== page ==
Most, if not all wealth managers have heard the expression, "This is a people business." It's true; the business of providing financial advice and wealth management solutions is about people, and personal relationships may be the only element of our business that cannot be commoditized.

Yet if that's the case, then the most important investment a wealth management firm can make is in its people. To thrive over the long term, firms must be able to attract and land great talent.

Securing great talent is easier said than done. We are six years into this bull market and many firms have experienced outsized growth and developed a real appetite to expand further. More firms are actively looking to hire great people -- not just advisors and financial planners, but also attorneys, CPAs, top operations personnel and senior people to run the business as COO or CEO -- than at any point in the evolution of the RIA industry.

That means it's a seller's market for the top talent. The best players have choices; and as any great coach will confirm, the team with the best players wins more often than not. So how do independent wealth managers attract great talent?


One thing we do: Prioritize finding the best person first and then consider the job second.

There are plenty of applicants whose resumes will demonstrate specific experience for the exact job role that needs to be filled. Typically, specific experience will demand a premium salary and will draw demand in the marketplace. Yet the bright, energetic, flexible applicant without specific experience may not be attractive to many firms.

For instance, when looking for a director of financial planning eight years ago, we deliberately avoided hiring a financial planner. We met many who had years of experience, but all demanded premium compensation to run a department and seemed set in their thinking and approach.

Instead, we chose a former practicing estate attorney who was running an advanced marketing team at a major insurance company.


Next, be sure your firm is growing and has a track record of 15% to 20% growth. This will help you recruit; growth is critical to provide upward potential to team members. High-quality candidates will intuitively sense whether the firm is growing and whether there will be opportunities for them to maximize their career there.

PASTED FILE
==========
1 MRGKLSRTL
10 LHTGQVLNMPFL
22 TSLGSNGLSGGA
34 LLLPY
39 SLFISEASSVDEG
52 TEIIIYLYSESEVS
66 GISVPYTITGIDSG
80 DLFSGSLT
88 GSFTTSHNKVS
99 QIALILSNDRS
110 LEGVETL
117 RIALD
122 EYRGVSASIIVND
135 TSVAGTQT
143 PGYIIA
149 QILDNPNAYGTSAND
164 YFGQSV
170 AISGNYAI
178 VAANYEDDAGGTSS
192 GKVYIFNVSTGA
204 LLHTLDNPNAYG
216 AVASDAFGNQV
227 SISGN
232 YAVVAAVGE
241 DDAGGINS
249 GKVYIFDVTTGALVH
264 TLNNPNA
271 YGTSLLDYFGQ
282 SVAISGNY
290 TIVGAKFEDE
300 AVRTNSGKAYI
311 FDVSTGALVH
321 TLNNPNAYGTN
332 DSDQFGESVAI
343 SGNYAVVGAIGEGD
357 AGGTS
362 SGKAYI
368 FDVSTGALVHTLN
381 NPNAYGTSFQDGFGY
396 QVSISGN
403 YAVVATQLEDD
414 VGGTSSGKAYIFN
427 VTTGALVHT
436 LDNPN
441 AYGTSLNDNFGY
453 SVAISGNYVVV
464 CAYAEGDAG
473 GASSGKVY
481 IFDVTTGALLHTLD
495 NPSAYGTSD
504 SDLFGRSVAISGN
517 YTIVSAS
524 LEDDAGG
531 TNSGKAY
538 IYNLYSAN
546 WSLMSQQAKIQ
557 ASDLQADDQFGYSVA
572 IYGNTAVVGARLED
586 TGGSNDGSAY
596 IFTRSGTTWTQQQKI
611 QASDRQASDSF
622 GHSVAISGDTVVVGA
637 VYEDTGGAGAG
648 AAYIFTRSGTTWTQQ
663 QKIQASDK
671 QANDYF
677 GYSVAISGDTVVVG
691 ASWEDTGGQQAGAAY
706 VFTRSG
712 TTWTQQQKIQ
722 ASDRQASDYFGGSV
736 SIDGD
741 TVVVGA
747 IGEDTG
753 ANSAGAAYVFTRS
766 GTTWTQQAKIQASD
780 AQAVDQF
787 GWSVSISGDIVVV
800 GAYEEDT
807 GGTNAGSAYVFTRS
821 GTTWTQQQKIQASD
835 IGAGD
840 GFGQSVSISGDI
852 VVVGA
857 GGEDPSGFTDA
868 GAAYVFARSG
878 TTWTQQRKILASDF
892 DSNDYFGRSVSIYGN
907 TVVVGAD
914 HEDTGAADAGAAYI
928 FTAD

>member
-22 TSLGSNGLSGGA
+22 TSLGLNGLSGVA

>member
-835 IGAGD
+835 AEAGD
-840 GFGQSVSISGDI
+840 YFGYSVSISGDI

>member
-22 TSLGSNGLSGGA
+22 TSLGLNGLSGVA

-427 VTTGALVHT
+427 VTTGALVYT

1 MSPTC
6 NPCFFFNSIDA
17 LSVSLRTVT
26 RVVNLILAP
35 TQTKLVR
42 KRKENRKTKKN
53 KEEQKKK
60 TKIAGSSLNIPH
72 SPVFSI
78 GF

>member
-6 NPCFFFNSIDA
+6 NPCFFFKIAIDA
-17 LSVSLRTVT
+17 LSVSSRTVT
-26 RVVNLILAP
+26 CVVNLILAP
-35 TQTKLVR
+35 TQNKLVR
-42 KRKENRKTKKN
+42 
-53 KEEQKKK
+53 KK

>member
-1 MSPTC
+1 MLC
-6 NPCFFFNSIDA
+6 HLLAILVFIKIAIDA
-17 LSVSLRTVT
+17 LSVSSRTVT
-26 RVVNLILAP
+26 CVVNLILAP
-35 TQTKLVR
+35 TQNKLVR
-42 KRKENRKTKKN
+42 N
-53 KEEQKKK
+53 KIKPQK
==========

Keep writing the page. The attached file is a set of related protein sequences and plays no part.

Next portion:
There are plenty of quality firms growing at impressive rates and using the additional cash flow to invest back into the business, thus investing in the people who work there. But on the flip side, no growth means you have no ability to attract great talent.


It's also important to give your people room to fail and succeed. Talented people want to own their work and contribute to the overall success of the company.

Too often, RIAs and wealth managers rigidly define the role they are trying to fill, threatening to constrain the creativity and energy of the candidates they seek. High-quality people want to feel trusted to own their work and have the freedom to develop their role within the firm. They want to create value.

Sometimes they will be unsuccessful, but the freedom and failure will be a growing experience for them and the firm. Without room to be successful and create a win for themselves and the company, great talent will look elsewhere.

The competition for great talent going forward will be intense. Find the best players to put in the game; demonstrate that the firm is growing, and can provide investment and upward opportunity for all team members; and get out of people's way.  Practice these principles and you have as good a shot as any of landing that next great team member who will help take your firm to the next level.

Matt Cooper is president of Beacon Pointe Wealth Advisors in Newport Beach, Calif.

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